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BOEING 777 ON TARGET TO FLY IN ONE YEAR

 SEATTLE, June 14 /PRNewswire/ -- One year from now, the first Boeing 777 will begin the most extensive flight test program ever undertaken on a commercial jetliner, designed to validate the company's customer commitments for safety, reliability and service-readiness for the new twinjet, the company said today.
 But before that maiden voyage in June 1994, the airplane must be built and tested.
 "With a year to go before first flight, the 777 is right on target," said Alan Mulally, vice president and general manager of Boeing Commercial Airplane Group's 777 Division. "We are completing the final design, parts are being fabricated around the world, major assembly has begun, and integrated component and systems testing is under way.
 "Sales for the 777 are very encouraging and satisfying," Mulally continued. Twelve customers have announced orders for 123 aircraft, with options for 94 more. "Since this program was launched in October 1990, airlines have preferred the 777 with a 78-percent share of the market."
 Customers ordering during the last year include Continental Airlines, China Southern, International Lease Finance Corp. and Emirates. They join United, All Nippon Airways, Euralair, Thai Airways International, British Airways, Lauda Air, Japan Airlines and Cathay Pacific Airways.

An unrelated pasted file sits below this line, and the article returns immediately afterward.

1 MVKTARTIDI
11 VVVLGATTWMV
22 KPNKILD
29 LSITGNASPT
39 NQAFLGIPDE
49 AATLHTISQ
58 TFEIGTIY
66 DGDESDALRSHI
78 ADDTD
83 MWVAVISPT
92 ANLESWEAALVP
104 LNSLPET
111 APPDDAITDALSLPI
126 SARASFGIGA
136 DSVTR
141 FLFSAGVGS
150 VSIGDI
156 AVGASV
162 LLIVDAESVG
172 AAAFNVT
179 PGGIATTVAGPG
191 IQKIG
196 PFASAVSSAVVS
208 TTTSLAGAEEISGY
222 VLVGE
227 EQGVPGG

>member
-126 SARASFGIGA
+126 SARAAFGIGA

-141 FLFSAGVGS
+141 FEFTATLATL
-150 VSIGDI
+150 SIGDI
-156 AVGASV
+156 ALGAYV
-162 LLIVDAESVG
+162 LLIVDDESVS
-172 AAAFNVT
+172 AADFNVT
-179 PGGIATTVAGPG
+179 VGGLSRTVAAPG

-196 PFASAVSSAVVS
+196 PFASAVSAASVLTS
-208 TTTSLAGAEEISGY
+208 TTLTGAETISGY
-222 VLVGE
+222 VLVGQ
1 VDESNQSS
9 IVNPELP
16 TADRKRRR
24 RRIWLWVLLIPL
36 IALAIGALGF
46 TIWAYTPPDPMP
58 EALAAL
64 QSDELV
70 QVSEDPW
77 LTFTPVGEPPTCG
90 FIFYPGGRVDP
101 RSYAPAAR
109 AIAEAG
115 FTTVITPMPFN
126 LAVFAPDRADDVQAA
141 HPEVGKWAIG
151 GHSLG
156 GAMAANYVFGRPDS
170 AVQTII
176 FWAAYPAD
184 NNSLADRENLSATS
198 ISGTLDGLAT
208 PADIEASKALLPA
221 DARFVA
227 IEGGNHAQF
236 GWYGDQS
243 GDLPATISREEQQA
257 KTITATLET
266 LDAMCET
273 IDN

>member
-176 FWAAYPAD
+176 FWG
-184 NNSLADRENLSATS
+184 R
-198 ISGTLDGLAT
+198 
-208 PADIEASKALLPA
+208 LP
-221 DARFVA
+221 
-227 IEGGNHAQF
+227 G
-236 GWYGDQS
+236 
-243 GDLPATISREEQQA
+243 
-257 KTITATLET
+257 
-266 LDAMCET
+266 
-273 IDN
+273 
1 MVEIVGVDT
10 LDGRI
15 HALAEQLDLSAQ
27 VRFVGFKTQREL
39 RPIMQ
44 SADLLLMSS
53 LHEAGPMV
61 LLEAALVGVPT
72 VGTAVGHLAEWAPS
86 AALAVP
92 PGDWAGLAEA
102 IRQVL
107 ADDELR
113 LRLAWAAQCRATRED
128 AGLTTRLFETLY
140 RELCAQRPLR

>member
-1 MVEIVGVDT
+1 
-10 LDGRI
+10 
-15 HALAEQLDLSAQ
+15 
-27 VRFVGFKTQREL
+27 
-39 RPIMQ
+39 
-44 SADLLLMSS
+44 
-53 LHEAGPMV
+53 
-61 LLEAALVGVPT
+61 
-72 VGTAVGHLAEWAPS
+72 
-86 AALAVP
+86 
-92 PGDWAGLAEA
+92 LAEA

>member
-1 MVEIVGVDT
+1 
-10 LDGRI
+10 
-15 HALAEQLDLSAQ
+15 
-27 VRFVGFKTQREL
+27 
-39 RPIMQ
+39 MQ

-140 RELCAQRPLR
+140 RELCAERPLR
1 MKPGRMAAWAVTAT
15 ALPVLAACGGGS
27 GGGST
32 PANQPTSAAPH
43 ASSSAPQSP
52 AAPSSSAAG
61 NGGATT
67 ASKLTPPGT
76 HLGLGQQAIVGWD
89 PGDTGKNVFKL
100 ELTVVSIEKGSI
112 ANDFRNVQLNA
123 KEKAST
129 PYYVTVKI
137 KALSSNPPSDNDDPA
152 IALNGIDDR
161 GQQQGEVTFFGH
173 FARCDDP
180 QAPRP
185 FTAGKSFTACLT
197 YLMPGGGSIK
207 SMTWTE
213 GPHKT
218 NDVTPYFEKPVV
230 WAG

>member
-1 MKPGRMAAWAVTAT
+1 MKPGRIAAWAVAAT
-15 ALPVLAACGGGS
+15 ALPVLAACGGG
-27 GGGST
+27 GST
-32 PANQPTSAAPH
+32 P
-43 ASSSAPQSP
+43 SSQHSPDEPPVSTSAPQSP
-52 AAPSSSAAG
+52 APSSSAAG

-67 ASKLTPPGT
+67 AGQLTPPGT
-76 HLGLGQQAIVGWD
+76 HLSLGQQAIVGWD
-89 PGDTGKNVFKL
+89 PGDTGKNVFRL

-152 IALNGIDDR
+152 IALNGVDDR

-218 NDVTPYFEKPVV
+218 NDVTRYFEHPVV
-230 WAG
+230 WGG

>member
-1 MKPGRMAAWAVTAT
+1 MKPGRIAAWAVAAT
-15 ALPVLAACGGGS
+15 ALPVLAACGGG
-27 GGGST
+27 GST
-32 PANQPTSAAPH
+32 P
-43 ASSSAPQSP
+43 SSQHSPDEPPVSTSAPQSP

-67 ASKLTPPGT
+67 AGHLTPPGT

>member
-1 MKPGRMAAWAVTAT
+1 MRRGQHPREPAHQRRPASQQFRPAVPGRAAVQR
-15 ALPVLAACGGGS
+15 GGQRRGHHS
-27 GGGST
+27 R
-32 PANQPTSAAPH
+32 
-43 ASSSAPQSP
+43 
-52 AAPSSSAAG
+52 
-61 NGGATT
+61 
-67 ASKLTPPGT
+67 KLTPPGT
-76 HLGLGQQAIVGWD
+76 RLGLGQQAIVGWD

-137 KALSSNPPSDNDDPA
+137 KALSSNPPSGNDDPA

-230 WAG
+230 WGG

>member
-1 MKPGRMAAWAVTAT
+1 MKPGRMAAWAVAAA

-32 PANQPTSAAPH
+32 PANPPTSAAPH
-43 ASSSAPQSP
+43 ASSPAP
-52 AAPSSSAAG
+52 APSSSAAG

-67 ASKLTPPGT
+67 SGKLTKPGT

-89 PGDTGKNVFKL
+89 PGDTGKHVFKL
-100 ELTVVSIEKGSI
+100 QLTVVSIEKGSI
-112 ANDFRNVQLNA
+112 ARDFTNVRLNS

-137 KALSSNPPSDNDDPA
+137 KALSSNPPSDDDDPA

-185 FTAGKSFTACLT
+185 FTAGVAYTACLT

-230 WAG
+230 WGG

Recent "first" milestones on the 777 include:
 -- First major assembly of the wing spar and first wing panels completed in Everett
 -- First set of wing fixed leading edges completed in Philadelphia and shipped to Everett
 -- First 777 wing skins built in Auburn, Wash., for assembly in Everett
 -- First major components (floor beams) from a U.S. supplier built and delivered to Boeing
 -- First 777 engines tested at Pratt & Whitney and General Electric facilities in Connecticut and Ohio, respectively
 -- First 777 auxiliary power unit completed cold weather testing in Alaska, reaching temperatures of minus 51 degrees Fahrenheit
 -- First stand-alone component and integrated systems testing conducted in new Boeing Integrated Aircraft Systems Lab
 -- First major fuselage sections (body panels) built in Japan and shipped to Seattle
 -- First 777 nose section (section 41) designed and built at Wichita, Kan., facility
 -- First major assembly of all wing components under way
 "Production is right on schedule for the beginning of final assembly in December," said Mulally. "Airplane quality is exceeding our expectations. Working together with the airlines to incorporate their knowledge, use of design/build teams, and digital product definition and pre-assembly are producing parts that are easier to fabricate and assemble."
 Performance targets for the 777 also are meeting airline customer requirements. "Boeing is committed to delivering an aircraft that will perform as expected from day one," Mulally said. "We also intend to meet all weight, drag, noise, reliability and maintainability commitments."
 Four of the new twinjets will be dedicated to standard certification flight tests. To achieve extended-range twin-engine operations (ETOPS) certification, three more 777s will fly 1,000 flight cycles on each airframe/engine combination to demonstrate reliability in simulated airline operating environments. In total, Boeing and its airline customers will conduct 6,800 hours of flight testing.
 Following certification, United will take delivery of the first 777 in May 1995.
 -0- 6/14/93
 /CONTACT: Donna Mikov of Boeing 777 Division, 206-294-6100/
 (BA)


CO: Boeing 777 Division ST: Washington IN: AIR SU:

AL -- SE007 -- 1640 06/14/93 12:19 EDT
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Publication:PR Newswire
Date:Jun 14, 1993
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